spread of organic ideas started in the 1920s and 1930s with the
publication of books by the pioneers from Europe and the USA. Those
publications expounded more an ideology and a way of life than technical
guidelines for producing food organically.
time for standards came later, preceded by a period on which the
organic producers started to organize their first associations and
in several countries of Europe, the US and Australia developed a
voluntary system of inspection.
first organic label was probably Demeter, the biodynamic label.
After that, the British Soil Association published its first standards
modern, more structured system of inspections, in situ as known
nowadays, started in the 1970s. During this period the development
of organic certification in some states of the US, mainly in California,
was particularly relevant. These initiatives by existing groups
of organic farmers led to the development certification bodies such
as the California Certified Organic Farmers (CCOF). By the 1980s
other European organizations, such as KRAV in Sweden and Skal in
the Netherlands, had started to develop their standards and certification
organizations founded during those decades were usually and still
are dedicated to several other activities related to organic production
in addition to certification.
and large, governmental legislation started in the 1980s; California
and Oregon, with state legislation dating back to the 1970s, being
the notable exceptions. This development was in response to governments
recognizing the emerging importance of organic markets and wanting
to organize and regulate that kind of production. In Europe, 3 countries
- Denmark, France and Spain - had national legislation in place
within that decade.
significant step was the implementation of the EU Regulation 2092/91,
which took place in Europe in 1991. This Regulation, which covered
all EU Member States, meant that more countries than ever before,
including some that had shown little interest in organic production
became governed by an organic regulation. 13 years later the Regulation
is still in force. Throughout that time a total of 25 amendments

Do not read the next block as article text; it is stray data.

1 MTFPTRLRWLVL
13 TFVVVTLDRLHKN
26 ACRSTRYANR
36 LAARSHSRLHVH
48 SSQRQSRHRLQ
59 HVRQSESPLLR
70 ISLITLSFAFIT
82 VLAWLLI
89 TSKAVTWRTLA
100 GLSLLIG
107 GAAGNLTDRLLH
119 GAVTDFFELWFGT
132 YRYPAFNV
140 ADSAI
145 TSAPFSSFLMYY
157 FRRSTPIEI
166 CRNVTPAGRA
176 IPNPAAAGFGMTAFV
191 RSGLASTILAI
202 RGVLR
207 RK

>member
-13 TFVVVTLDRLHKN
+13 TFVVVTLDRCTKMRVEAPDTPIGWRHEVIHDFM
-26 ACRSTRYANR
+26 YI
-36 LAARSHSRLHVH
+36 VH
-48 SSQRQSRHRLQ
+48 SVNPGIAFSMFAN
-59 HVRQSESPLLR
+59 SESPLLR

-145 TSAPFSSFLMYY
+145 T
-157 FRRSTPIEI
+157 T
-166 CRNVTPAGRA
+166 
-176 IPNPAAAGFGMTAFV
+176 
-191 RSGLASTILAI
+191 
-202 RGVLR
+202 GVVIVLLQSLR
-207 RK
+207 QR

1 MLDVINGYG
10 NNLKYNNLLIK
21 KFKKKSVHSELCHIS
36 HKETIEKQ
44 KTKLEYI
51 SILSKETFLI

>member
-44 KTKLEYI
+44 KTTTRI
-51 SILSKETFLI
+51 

and new standards, proposed by the Committee that represents all
the EU Member States and approved by the EU Commission have been
incorporated, so that now it has grown into a much more extensive
document than the original one in 1991.
2000 Japan published its Organic Regulation (JAS) and the final
regulation for organic food in the US, the National Organic Program
(NOP), came into force in October 2002. Several other countries
throughout the world now have a national legislation that regulates
their organic production, and many others are putting the necessary
resources into developing legislation.
recently, countries from Africa, Asia, Latin America, and Eastern
Europe did not have an internal market for organic produce. Any
certified organic production in these countries was to supply the
international markets of the richer countries of Europe, North America,
Japan and Australia. These organic enterprises were managed according
to the standards of the importing countries, and were mainly certified
by certification bodies from the countries where the Organic Movement
things are changing, especially in Latin America and Eastern Europe.
In Latin America the situation has developed from the first national
organic legislation being implemented in Argentina in 1992, to the
current scenario, where several countries have recently published,
are drafting, or are discussing the drafting of national standards.